Passion, hope and commitment fuel the vision Carol A. Goss, MSW '72, brings to her role as president and CEO of Skillman Foundation, a Detroit-based philanthropy dedicated to improving children's lives.
Her 2004 appointment capped 28 years of national experience as a social worker and agency administrator in child welfare, family services and youth development. But Goss is not one to talk about personal achievement. Her focus has always been on helping others.
"From the time I was a member ofY-teens in high school, I knew I wanted to be involved in human services," she reflects. "As a sociology major at Michigan, I was offered the opportunity to take graduate courses in social work; this convinced me to go on for an MSW."
While some people struggle with career direction, Goss immediately felt in sync with U-M's strong community organization program. "I learned that social work held many options, and mine was working with individuals and families, but always within the context of neighborhoods."
She began as a caseworker focusing on children and youth, and for a time ran an emergency shelter program. In 1987, she was asked to spearhead a W.K. Kellogg Foundation project aimed at making one Detroit neighborhood "the best possible place for children to grow and develop"- work that continues today under the aegis of the Detroit Youth Foundation. She also served as a program officer for the Stuart Foundation in San Francisco where she has responsibility for child welfare grantmaking.
By the time Goss joined Skillman as a senior program officer in 1998, she was well attuned to the funding side of philanthropy. "It is very rewarding, but it is hard to give money away," she observes. "The needs are so great. It is so important to make really good decisions." In 2004, the Foundation reviewed some 350 letters of intent and 150 grant applications from public organizations and non-profits, dispersing nearly $22 million.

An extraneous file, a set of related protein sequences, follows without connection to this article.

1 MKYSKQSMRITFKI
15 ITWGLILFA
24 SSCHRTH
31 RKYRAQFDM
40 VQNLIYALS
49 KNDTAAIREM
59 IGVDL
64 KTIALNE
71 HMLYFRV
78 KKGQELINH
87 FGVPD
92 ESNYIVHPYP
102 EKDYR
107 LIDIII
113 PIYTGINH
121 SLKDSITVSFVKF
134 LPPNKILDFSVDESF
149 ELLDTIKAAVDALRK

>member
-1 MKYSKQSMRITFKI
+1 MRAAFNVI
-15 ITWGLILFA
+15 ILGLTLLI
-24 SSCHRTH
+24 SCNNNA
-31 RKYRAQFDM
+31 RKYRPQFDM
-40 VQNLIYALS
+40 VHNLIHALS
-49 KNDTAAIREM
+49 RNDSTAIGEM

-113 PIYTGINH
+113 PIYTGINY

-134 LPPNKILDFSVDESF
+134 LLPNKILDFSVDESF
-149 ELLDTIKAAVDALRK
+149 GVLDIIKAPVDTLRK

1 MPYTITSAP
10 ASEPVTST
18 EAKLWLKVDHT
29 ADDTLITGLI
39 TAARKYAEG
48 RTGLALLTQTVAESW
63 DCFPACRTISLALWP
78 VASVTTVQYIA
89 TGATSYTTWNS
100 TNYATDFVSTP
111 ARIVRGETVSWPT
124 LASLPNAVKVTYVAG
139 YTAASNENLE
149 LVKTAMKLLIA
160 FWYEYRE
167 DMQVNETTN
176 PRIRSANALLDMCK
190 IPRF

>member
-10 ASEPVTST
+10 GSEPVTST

Skillman's mission, "to improve the lives of children and youth in metropolitan Detroit by improving their homes, schools and neighborhoods," requires community-wide involvement, she emphasizes.
"We must get closer, work harder, reach out even further if we are going to make a difference." Her plan: build closer relationships with community-based groups already working in neighborhoods with young people; identify residents who already serve as "natural" helpers, who children turn to because their homes are safe and nurturing. She envisions a forum for community leaders to exchange ideas, gain technical assistance, and learn about model programs that have worked elsewhere.
"No one person or organization can take this on. It's going to take multipie partnerships across communities and across institutions," she points out, "including local and state government, education and health care organizationsnot to mention service groups and individual volunteers. And the faith leadership has a tremendous influence, especially in communities of color."
Social workers have a key role in bringing people together to solve problems, Goss says. "On a personal level, it is rewarding to have chosen a career path that has had a positive influence on my family." She and her husband, Tom Goss (BS Ed '68), raised three daughters who share their parents' commitment to public service. Anika Goss-Foster (MSW '95) directs the Detroit office of Local Initiative Support Corporation. Washington, DC attorney Fatima Goss Graves frequently does pro bono work; and Maloni Goss, an associate buyer for Ralph Lauren-Polo, docs volunteer work in New York City.
Where others see problems, Goss sees progress. "The media has raised awareness of the issues; researchers have provided us good data on best practices; and we have organizations and individuals who are willing to take risks. I think we are finally reaching broad agreement that we all have to come to the table and make a difference, especially for children. I really am hopeful."
- Pat Materka, a former U-M staff member, is a freelance writer who owns and operates the Ann Arbor Bed and Breakfast.